Inmates focus on the more practical benefits of tutoring. "This school makes people more aware of what's going on around them," Connerty says. "So they can read their rights."

PBH volunteers say they seek to accomplish something much more basic than pure academic instruction. By socializing with the prioners, tutors say, they hope to help the inmates reintegrate themselves into mainstream society. "We're trying to give them an outlet to the outside world," Walter says. "Exposure to nice, happy people who aren't involved in crime is good for them."

Contact with people like the Harvard tutors is particularly important for many prisoners because they come from a violent background in which "the street" is home and "officers" are the enemy. Coming from the underclass, such individuals often feel they have no real opportunity to attain conventional standards of success or happiness, writes Rhodes scholar Jay MacLeod '83-'84, who was a PBH officer during his undergraduate years. In his book on disadvantaged Boston-area youth, Ain't No Makin' It, MacLeod argues that such hopelessness leaves people disconnected from mainstream society. Inmates agree, saying they feel shunned and forgotten. "No one's trying to do shit for us," says prisoner Ronnie Mack.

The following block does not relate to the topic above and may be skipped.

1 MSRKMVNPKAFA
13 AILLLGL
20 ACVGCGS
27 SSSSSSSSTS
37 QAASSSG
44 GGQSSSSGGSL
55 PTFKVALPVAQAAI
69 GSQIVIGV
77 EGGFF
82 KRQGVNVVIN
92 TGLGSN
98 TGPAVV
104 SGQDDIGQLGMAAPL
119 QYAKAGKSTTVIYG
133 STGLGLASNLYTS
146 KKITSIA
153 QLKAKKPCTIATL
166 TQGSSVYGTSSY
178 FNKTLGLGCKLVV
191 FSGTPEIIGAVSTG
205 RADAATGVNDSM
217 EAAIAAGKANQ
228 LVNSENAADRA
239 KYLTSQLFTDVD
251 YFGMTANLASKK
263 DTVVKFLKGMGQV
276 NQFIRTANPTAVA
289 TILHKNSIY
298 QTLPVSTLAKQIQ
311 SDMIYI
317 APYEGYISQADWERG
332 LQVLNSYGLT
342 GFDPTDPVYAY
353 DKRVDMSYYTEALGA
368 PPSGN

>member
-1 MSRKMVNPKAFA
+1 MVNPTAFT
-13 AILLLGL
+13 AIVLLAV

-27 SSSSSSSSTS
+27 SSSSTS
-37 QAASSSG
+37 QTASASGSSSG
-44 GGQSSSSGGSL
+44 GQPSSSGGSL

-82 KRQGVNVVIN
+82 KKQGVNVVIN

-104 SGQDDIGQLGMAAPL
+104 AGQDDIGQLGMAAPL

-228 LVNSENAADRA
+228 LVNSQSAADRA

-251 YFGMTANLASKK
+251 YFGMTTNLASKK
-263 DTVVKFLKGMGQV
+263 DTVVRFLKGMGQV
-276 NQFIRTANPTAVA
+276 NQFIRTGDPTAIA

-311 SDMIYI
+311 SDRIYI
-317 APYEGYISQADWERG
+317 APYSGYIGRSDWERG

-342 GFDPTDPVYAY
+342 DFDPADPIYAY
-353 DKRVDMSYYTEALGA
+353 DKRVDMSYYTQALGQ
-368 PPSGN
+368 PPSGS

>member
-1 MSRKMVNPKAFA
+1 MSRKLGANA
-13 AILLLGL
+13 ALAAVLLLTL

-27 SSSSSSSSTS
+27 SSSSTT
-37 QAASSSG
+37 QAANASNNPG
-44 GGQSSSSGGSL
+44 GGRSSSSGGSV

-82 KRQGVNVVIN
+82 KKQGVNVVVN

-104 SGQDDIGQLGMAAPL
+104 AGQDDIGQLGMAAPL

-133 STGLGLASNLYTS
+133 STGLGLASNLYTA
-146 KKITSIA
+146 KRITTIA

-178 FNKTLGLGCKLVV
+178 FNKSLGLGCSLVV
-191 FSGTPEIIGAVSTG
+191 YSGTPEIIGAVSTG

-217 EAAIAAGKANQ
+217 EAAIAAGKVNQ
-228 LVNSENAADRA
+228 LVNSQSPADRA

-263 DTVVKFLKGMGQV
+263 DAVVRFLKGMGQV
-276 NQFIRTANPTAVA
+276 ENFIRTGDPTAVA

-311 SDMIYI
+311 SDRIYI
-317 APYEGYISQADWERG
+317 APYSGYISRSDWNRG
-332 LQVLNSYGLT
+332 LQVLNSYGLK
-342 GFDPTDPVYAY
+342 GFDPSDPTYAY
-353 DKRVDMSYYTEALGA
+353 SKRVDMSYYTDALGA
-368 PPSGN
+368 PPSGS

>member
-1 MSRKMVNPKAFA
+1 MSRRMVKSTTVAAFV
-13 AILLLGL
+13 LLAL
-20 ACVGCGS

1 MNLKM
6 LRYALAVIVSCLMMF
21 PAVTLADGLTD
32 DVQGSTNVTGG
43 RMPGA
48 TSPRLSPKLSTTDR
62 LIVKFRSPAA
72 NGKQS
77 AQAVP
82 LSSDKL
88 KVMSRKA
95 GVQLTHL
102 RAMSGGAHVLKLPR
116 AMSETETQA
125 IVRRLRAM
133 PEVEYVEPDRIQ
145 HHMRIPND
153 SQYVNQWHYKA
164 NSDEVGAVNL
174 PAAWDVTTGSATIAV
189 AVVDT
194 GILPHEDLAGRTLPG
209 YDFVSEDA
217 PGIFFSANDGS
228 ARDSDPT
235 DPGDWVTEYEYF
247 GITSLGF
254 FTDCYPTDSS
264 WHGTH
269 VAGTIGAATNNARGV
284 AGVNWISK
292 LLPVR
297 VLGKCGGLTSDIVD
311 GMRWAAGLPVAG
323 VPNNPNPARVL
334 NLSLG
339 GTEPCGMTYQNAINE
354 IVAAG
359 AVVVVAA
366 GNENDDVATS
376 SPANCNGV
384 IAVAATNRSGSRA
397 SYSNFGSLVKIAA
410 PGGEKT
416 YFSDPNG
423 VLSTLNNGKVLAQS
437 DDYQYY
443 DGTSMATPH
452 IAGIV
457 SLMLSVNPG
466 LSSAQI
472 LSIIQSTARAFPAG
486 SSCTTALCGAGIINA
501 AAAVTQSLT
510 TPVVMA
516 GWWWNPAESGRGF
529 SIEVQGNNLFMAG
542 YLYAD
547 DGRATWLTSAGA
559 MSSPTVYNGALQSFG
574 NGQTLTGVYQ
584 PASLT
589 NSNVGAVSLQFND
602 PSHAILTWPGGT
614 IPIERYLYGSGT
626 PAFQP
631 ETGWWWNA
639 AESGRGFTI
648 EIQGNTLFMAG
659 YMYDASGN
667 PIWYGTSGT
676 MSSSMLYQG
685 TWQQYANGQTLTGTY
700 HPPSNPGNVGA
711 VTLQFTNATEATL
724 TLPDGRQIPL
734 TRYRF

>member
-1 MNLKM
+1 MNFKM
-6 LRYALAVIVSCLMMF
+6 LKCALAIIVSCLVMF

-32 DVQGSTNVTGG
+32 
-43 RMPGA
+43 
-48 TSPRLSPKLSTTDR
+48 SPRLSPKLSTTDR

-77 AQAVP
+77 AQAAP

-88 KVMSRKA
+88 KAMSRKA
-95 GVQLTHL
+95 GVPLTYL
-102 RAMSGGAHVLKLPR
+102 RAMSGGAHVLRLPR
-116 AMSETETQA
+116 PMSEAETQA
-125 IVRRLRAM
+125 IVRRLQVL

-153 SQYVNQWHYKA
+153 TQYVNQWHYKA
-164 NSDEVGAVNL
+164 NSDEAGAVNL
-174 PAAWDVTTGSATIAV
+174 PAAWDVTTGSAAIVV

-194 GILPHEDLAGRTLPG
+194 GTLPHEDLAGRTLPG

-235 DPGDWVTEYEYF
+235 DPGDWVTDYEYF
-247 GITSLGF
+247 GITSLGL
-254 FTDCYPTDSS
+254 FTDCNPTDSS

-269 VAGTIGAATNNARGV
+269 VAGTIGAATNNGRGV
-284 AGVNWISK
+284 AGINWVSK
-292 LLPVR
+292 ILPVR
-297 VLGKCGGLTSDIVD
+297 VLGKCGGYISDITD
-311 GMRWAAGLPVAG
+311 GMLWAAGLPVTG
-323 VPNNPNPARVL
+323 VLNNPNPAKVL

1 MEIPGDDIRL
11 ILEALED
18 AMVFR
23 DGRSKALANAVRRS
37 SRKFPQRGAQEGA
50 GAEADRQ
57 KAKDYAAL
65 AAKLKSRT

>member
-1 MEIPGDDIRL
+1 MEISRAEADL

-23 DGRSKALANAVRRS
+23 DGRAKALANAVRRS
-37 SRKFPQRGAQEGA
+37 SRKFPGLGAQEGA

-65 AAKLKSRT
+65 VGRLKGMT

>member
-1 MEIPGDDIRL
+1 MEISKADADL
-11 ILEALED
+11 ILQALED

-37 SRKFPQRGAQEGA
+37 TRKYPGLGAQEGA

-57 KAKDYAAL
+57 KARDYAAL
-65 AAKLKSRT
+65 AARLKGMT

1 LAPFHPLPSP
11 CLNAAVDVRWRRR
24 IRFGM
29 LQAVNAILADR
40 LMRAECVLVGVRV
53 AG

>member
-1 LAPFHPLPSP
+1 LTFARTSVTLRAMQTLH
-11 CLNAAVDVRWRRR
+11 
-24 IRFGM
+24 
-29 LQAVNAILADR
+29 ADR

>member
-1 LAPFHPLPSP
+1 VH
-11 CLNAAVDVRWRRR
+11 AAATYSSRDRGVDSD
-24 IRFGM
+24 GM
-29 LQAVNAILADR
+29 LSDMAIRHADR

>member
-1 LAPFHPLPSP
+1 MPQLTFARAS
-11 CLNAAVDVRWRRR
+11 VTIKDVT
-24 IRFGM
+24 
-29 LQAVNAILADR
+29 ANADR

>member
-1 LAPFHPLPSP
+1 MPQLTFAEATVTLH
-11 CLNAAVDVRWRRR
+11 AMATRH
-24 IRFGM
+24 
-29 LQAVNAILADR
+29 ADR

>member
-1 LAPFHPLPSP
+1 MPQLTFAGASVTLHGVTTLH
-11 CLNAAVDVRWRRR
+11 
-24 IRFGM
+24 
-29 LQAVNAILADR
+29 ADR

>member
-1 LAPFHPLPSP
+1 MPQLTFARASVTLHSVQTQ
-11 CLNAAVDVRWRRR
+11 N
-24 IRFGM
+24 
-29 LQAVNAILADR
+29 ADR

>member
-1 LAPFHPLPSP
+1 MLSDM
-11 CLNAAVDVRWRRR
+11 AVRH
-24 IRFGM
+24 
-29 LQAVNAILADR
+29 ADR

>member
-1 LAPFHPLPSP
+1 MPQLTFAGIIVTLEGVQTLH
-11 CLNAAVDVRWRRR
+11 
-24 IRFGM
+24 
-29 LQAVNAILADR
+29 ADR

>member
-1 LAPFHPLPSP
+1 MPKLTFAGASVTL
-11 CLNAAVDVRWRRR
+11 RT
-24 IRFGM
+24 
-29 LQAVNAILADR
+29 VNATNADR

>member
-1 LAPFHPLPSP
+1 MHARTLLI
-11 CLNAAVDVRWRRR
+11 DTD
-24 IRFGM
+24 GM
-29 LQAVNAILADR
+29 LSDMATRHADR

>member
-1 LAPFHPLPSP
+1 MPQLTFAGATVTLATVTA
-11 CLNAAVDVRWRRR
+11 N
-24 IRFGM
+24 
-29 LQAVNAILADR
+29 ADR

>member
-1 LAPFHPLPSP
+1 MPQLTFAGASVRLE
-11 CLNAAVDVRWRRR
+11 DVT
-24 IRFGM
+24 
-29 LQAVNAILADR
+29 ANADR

For many disadvantaged youth, prison is merely a mandatory rite of passage, Freed says. Connerty--who like most of the Deer Island inmates is serving out a drug-related sentence--says he has been getting arrested since he was nine years old. "By the time I was 18 or 19 and got put away, I was assured of knowing someone in here," he says.

Comfortable with crime, prisoners become viciously suspicious of what they view as an unjust society. "The system is collapsed. There's a breakdown," explains Earl Williams, one of the few prisoners who has attended college.

By interacting with the inmates, PBH volunteers say they are attempting to challenge prisoners' attitudes toward society. "One of our main functions is to give [the prisoners] a sense that we're out there, people who care--that they're not lost in the system," Walter says. "They want to talk to someone. They know we volunteer, and they don't have much to look forward to. This is a chance to see new faces."

Daunting obstacles stand in the way of such reintegration attempts, tutors say. The dual goal of prisons--to protect society and to punish criminals--creates an atmosphere in which inmates have little room to grow or reform, says former PBH Prisons Committee chairman Christine L. Vanasse '88, who wrote her thesis on the topic. "If' we punish them, how at the same time can we make them better people?" she asks.